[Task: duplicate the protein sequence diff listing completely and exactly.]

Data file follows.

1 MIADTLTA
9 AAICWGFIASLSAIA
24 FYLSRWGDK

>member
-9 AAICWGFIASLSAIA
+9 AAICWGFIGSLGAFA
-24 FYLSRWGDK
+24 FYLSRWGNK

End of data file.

1 MIADTLTA
9 AAICWGFIASLSAIA
24 FYLSRWGDK

>member
-9 AAICWGFIASLSAIA
+9 AAICWGFIGSLGAFA
-24 FYLSRWGDK
+24 FYLSRWGNK